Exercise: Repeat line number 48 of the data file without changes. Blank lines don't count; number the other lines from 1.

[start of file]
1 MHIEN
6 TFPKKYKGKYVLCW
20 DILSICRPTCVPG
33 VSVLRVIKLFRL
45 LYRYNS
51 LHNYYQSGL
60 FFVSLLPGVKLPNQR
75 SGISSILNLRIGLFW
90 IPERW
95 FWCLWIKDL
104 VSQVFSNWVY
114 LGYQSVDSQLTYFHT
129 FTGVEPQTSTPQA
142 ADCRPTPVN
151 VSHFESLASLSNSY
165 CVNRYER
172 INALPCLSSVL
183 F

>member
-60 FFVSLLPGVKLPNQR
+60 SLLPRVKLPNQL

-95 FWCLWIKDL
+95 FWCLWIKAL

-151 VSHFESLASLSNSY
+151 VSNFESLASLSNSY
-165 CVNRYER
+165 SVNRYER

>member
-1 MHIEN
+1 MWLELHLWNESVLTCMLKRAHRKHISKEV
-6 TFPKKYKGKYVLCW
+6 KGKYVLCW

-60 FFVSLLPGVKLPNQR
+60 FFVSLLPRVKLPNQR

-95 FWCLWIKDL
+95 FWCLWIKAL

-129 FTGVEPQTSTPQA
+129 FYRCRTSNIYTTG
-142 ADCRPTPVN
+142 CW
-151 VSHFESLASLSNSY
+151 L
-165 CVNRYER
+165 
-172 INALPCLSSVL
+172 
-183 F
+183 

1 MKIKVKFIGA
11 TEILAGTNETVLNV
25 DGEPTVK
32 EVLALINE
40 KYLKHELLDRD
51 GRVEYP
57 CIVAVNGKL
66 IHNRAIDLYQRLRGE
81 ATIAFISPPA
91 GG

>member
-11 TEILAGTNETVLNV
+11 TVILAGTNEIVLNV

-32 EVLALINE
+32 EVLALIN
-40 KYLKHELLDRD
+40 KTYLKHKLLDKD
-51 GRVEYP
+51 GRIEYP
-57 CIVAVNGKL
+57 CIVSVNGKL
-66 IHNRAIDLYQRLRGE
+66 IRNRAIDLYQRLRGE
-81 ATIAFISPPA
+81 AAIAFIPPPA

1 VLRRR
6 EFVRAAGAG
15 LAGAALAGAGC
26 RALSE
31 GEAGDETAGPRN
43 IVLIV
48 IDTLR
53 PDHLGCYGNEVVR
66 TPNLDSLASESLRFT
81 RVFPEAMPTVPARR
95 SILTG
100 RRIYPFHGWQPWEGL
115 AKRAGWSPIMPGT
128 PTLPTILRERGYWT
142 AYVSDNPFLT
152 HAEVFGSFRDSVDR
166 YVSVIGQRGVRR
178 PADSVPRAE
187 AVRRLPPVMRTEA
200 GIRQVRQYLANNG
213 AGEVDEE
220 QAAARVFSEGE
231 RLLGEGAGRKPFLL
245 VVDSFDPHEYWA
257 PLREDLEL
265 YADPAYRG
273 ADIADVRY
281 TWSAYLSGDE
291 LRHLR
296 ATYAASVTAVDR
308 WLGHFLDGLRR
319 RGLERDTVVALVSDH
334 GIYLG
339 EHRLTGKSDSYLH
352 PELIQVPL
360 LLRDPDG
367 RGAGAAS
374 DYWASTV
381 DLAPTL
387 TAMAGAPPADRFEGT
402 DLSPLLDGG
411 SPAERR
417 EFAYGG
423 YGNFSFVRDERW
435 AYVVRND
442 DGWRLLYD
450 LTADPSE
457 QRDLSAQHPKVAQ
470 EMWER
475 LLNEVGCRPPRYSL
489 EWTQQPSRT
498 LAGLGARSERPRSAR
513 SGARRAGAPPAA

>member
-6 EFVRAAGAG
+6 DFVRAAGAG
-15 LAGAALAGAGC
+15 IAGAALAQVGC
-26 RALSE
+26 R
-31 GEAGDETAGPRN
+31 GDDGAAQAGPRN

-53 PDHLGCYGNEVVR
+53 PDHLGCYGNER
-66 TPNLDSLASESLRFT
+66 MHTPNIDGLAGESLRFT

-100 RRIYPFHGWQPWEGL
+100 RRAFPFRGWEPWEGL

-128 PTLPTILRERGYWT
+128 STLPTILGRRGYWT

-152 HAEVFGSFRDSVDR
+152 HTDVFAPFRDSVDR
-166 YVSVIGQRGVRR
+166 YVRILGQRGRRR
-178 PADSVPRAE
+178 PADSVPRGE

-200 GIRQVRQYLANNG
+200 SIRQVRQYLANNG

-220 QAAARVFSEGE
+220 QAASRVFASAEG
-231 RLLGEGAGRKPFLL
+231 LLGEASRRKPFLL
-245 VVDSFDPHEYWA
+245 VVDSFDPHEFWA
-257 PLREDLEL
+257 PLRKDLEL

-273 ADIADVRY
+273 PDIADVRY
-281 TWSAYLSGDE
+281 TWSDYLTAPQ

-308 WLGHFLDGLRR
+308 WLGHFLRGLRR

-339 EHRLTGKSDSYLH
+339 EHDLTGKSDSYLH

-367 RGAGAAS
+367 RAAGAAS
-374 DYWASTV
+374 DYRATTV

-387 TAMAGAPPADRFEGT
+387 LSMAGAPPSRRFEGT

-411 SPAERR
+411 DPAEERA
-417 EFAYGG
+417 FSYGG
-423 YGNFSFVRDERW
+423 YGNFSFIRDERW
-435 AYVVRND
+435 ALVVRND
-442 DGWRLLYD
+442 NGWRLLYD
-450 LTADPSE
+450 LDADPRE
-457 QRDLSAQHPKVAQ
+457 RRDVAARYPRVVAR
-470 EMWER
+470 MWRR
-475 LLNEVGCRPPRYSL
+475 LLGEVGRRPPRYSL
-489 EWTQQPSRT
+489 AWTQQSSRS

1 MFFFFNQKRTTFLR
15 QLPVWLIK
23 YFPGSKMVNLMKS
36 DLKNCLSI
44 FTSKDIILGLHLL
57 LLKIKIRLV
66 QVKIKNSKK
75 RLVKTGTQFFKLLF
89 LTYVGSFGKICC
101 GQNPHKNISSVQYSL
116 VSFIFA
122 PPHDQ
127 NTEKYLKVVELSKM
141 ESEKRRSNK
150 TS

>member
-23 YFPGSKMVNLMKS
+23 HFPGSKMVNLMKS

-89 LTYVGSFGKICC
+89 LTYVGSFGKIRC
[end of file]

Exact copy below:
+183 